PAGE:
The Centers for Disease Control and Prevention, CDC, new report found that during June 24-30, 2020, 11 percent of young adults seriously considered suicide. 40 percent of U.S. adults reported struggling with mental health or substance use during the pandemic, including anxiety/depression systems or trauma or stressor-related disorder symptoms.


The CDC’s new data included self-reported responses from 5,412 adults who completed an online survey in late June. Over 25% of young people 18 to 24 years old reported being suicidal in that time period. Many of them being essential workers, 21.7 percent, are among those with high risk for suicidal ideation as well. Also, unpaid caregivers who are looking after older or sick loved ones, many at risk of severe illness from COVID-19, reported feeling suicidal due to stresses of the pandemic.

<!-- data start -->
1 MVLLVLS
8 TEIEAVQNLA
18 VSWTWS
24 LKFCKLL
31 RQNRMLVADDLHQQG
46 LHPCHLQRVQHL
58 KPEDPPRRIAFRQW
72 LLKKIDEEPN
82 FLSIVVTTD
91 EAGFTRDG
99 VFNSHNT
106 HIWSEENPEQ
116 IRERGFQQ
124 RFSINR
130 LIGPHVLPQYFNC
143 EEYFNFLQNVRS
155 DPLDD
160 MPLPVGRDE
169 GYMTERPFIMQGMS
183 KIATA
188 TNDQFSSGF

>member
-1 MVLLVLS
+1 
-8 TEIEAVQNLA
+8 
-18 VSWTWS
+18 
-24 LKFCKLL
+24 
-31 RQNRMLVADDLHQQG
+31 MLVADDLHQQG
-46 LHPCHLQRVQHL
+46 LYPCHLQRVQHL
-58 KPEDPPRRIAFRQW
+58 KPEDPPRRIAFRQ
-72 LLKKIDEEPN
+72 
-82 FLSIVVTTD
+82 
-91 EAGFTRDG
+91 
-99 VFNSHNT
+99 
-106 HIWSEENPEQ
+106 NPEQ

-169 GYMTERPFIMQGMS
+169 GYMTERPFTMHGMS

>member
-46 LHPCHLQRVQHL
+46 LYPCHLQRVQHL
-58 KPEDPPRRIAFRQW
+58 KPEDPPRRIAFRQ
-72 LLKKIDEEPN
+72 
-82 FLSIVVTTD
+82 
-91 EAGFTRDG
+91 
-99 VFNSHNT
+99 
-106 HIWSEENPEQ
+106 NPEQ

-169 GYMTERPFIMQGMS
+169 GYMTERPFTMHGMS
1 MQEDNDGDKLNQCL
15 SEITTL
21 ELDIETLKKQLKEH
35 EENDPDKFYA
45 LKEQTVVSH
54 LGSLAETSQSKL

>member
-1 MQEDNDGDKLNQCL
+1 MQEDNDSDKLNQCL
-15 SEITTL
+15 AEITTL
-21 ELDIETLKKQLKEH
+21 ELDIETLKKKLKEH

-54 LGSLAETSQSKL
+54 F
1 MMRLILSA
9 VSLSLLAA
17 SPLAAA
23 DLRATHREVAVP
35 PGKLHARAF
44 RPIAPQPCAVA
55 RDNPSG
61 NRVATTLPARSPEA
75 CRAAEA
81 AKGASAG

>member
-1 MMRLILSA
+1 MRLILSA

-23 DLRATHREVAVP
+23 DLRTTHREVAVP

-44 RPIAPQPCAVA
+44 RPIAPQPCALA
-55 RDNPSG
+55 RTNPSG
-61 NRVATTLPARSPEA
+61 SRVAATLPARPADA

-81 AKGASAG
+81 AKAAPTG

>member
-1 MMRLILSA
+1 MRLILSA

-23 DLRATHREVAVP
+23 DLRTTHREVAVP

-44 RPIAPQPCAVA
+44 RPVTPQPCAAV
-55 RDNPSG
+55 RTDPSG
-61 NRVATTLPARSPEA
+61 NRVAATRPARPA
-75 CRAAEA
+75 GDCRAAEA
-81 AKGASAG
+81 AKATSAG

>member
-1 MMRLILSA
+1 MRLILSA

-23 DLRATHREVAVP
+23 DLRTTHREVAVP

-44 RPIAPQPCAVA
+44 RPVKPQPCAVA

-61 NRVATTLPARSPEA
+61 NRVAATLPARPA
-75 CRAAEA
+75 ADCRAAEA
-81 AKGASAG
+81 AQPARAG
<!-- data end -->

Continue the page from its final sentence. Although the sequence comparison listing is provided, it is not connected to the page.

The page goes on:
The pandemic has contributed to increased instances of depression and anxiety across all age groups, especially young adults. Compared to last year, the prevalence of depression and anxiety symptoms are four and three times higher, respectively. Approximately 13 percent of respondents indicated that they increased or started using substances to cope with stress during June.